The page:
Dublin offices remained investment of choice in 2019

South docks and suburbs emerged as top performers as supply met demand in the city

While an office environment might not be the ideal place to be right now or in the weeks and months ahead, as an asset class, it remains one of the main choices for funds and institutions looking for a relatively strong, stable and long-term return on their investment.

That was certainly the case in 2019, according to the Dublin Office Investment Market Report, which is due for publication on Wednesday by BNP Paribas Real Estate Ireland (BNPRE). Compiled in conjunction with MSCI, the report finds that the office sector accounted for more than 40 per cent of total turnover from an investment perspective last year. Some 310,000sq m (3,336,812sq ft) of office space was taken up across the capital in the 12 months to the end of last December.

And while total Dublin office returns dropped to 5.9 per cent in 2019 from the 9 per cent recorded the previous year, BNPRE notes that performance as being “relatively strong when compared with other investment classes” within the context of the continuing low interest rate environment.

Looking at rental growth, the report finds that prime rents in Dublin’s core central business district (CBD) stabilised in 2019 as supply came into line with demand.

Even as the city centre recorded minimal rental growth however, BNPRE Ireland’s head of research, Kate Ryan, points out how Dublin’s south docks area registered an above-average increase of 2.1 per cent in 2019 as the delivery of new office stock enhanced its appeal for both investors and occupiers. Overall, the report finds that office rents across the capital increased by 1.7 per cent last year compared with 1.8 per cent in 2018.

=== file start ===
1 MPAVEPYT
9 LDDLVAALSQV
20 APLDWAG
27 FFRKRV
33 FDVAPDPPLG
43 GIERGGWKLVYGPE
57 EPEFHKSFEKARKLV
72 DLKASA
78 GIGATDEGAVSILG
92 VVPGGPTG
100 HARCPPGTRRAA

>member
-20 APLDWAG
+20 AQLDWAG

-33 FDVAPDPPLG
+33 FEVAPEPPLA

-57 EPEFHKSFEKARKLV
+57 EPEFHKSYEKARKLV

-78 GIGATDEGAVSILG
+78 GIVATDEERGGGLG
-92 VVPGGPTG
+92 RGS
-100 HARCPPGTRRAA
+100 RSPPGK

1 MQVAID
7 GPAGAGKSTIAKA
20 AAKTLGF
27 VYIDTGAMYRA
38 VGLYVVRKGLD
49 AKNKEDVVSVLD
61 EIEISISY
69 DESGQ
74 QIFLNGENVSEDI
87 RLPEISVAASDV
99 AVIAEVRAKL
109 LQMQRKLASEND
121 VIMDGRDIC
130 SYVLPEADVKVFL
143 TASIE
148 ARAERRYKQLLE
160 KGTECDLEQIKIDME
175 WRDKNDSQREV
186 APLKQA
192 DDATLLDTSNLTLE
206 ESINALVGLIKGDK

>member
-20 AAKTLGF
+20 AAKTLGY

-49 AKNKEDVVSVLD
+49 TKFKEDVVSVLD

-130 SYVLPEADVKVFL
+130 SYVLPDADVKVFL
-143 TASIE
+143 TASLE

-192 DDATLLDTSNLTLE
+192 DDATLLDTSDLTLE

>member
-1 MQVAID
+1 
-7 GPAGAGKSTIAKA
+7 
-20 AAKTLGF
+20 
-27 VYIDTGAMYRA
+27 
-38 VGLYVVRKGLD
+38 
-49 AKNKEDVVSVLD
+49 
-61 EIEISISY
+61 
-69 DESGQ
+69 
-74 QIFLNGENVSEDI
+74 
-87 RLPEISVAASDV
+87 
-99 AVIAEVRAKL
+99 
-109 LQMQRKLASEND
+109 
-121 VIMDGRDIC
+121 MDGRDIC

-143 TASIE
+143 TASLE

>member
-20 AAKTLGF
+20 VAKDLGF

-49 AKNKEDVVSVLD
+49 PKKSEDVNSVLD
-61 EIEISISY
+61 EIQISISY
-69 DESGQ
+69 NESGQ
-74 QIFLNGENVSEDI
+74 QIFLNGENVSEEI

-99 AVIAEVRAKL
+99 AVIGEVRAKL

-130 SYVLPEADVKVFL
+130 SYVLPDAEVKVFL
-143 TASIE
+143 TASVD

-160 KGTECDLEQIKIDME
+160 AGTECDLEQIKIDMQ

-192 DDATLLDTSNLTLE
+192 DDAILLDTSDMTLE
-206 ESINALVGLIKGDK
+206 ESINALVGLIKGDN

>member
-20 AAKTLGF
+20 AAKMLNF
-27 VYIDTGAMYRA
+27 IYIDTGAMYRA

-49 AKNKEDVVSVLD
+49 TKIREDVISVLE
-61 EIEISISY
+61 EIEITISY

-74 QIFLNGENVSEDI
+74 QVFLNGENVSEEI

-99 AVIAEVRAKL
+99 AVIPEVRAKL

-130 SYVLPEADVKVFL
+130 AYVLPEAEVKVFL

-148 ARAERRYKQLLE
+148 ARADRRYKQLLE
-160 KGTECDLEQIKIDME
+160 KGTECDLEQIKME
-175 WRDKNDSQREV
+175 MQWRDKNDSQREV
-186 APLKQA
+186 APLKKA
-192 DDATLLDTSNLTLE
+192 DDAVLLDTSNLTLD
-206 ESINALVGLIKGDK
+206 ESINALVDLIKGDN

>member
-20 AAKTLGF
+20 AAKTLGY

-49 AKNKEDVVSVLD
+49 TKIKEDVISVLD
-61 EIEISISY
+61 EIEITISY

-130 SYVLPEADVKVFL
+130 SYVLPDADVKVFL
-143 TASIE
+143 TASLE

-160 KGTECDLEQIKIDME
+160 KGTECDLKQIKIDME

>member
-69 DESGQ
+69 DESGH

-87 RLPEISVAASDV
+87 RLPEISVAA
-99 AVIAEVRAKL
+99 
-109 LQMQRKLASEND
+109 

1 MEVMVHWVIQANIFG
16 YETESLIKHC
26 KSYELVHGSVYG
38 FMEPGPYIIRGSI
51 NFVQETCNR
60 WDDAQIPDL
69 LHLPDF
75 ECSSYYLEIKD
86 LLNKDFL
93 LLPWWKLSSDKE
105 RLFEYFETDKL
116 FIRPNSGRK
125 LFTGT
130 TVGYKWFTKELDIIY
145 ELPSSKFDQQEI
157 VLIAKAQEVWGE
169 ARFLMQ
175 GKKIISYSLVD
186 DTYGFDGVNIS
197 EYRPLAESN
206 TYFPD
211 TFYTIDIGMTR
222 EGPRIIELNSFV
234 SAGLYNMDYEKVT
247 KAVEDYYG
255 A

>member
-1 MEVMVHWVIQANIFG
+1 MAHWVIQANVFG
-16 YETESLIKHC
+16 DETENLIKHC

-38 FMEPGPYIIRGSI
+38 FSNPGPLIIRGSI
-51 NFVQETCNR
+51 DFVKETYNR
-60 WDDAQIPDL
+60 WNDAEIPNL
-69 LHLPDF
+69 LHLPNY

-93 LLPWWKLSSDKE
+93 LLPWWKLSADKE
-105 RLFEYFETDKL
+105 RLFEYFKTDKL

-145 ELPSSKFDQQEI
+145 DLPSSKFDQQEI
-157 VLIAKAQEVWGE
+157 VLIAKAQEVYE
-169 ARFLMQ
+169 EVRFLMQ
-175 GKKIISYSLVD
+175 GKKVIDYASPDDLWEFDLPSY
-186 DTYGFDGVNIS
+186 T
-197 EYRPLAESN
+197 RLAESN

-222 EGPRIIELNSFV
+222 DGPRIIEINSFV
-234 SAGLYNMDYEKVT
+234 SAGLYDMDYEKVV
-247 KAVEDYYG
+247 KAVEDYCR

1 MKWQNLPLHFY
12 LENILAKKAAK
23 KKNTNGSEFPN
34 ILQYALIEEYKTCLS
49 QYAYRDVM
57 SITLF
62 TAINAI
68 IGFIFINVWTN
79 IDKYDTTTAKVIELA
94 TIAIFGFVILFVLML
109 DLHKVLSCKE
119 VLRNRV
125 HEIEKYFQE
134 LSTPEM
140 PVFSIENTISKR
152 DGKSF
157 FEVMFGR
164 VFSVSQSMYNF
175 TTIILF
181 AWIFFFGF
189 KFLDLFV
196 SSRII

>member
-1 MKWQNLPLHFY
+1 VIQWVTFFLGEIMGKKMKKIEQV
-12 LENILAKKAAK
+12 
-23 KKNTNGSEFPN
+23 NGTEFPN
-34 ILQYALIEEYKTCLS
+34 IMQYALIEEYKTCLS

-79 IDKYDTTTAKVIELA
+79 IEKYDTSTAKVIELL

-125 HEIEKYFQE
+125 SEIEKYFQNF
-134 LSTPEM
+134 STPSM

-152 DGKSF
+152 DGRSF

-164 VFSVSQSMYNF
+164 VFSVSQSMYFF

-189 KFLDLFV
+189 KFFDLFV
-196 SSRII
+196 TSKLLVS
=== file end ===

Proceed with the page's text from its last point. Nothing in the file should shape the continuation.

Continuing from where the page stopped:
Suburban locations

The growth in popularity of non-CBD and suburban locations, including most notably the Sandyford Business District (SBD), saw these areas emerge as the top performers of the Dublin office market last year.

Among the more significant deals recorded there were Facebook’s leasing of 15,979sq m (171,996sq ft) at the refurbished Nova Atria South Building, and Google’s agreement to take more than 7,000sq m (75,000sq ft) in Block I at Central Park. Sandyford has recorded a strong start to 2020 meanwhile, following Mastercard’s decision to locate its new European technology hub across 325,000sq ft at One, Two and Three South County. The agreement represents the biggest letting to have taken place to date in Dublin’s suburban office market.

Income returns became a key driver of growth in 2019 according to the report, with the overall Dublin office market recording a total return of 4.7 per cent to year-end. This represented a slight increase relative to 2018 when the income return was 4.5 per cent. Capital growth for 2019 moderated across the entire sample, standing at just 1.1 per cent, down from 4.3 per cent in 2018.

The slower capital value growth was attributable in part, BNPRE says, to the negative impact of the Government’s 1.5 per cent increase in commercial stamp duty in Budget 2020.

Equivalent yields for the Dublin office market stood at 5.3 per cent in December 2019, representing a contraction of 12.7 bps (basis points) relative to December 2018. Equivalent yields in suburban locations were higher, indicating the potential for further strong growth in these locations.

Ronald Quinlan

Ronald Quinlan

Ronald Quinlan is Acting Property Editor of The Irish Times